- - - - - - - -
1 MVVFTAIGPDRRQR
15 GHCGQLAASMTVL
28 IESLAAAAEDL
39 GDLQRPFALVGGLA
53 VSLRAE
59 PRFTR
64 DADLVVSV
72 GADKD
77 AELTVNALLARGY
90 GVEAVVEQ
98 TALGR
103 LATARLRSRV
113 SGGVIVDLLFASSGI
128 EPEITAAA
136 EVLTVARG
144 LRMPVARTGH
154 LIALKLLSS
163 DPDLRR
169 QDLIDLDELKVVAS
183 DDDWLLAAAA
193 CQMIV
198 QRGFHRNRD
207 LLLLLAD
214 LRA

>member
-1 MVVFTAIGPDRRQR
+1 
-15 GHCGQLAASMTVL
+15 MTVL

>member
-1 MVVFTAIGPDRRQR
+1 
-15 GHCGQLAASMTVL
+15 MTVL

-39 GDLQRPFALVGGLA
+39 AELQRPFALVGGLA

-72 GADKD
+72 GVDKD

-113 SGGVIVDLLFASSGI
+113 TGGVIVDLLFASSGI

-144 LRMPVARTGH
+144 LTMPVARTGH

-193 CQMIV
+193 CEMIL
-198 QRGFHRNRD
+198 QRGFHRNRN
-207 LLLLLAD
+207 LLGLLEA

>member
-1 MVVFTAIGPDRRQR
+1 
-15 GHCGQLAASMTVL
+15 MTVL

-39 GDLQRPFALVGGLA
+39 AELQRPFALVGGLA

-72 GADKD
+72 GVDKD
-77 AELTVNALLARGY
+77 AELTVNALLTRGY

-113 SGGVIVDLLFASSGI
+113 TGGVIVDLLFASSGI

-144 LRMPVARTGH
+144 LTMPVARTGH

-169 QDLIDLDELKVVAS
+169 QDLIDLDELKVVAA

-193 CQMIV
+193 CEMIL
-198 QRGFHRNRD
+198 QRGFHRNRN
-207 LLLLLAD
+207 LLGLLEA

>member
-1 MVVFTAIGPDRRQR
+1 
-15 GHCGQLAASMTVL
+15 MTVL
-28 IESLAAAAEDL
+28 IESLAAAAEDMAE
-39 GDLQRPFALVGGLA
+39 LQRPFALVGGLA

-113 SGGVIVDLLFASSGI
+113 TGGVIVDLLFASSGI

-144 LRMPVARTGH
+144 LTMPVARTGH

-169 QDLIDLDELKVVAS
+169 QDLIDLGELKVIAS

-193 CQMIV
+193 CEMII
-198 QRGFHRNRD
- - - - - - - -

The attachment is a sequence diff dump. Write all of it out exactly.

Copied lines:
1 MVVFTAIGPDRRQR
15 GHCGQLAASMTVL
28 IESLAAAAEDL
39 GDLQRPFALVGGLA
53 VSLRAE
59 PRFTR
64 DADLVVSV
72 GADKD
77 AELTVNALLARGY
90 GVEAVVEQ
98 TALGR
103 LATARLRSRV
113 SGGVIVDLLFASSGI
128 EPEITAAA
136 EVLTVARG
144 LRMPVARTGH
154 LIALKLLSS
163 DPDLRR
169 QDLIDLDELKVVAS
183 DDDWLLAAAA
193 CQMIV
198 QRGFHRNRD
207 LLLLLAD
214 LRA

>member
-1 MVVFTAIGPDRRQR
+1 
-15 GHCGQLAASMTVL
+15 MTVL

>member
-1 MVVFTAIGPDRRQR
+1 
-15 GHCGQLAASMTVL
+15 MTVL

-39 GDLQRPFALVGGLA
+39 AELQRPFALVGGLA

-72 GADKD
+72 GVDKD

-113 SGGVIVDLLFASSGI
+113 TGGVIVDLLFASSGI

-144 LRMPVARTGH
+144 LTMPVARTGH

-193 CQMIV
+193 CEMIL
-198 QRGFHRNRD
+198 QRGFHRNRN
-207 LLLLLAD
+207 LLGLLEA

>member
-1 MVVFTAIGPDRRQR
+1 
-15 GHCGQLAASMTVL
+15 MTVL

-39 GDLQRPFALVGGLA
+39 AELQRPFALVGGLA

-72 GADKD
+72 GVDKD
-77 AELTVNALLARGY
+77 AELTVNALLTRGY

-113 SGGVIVDLLFASSGI
+113 TGGVIVDLLFASSGI

-144 LRMPVARTGH
+144 LTMPVARTGH

-169 QDLIDLDELKVVAS
+169 QDLIDLDELKVVAA

-193 CQMIV
+193 CEMIL
-198 QRGFHRNRD
+198 QRGFHRNRN
-207 LLLLLAD
+207 LLGLLEA

>member
-1 MVVFTAIGPDRRQR
+1 
-15 GHCGQLAASMTVL
+15 MTVL
-28 IESLAAAAEDL
+28 IESLAAAAEDMAE
-39 GDLQRPFALVGGLA
+39 LQRPFALVGGLA

-113 SGGVIVDLLFASSGI
+113 TGGVIVDLLFASSGI

-144 LRMPVARTGH
+144 LTMPVARTGH

-169 QDLIDLDELKVVAS
+169 QDLIDLGELKVIAS

-193 CQMIV
+193 CEMII
-198 QRGFHRNRD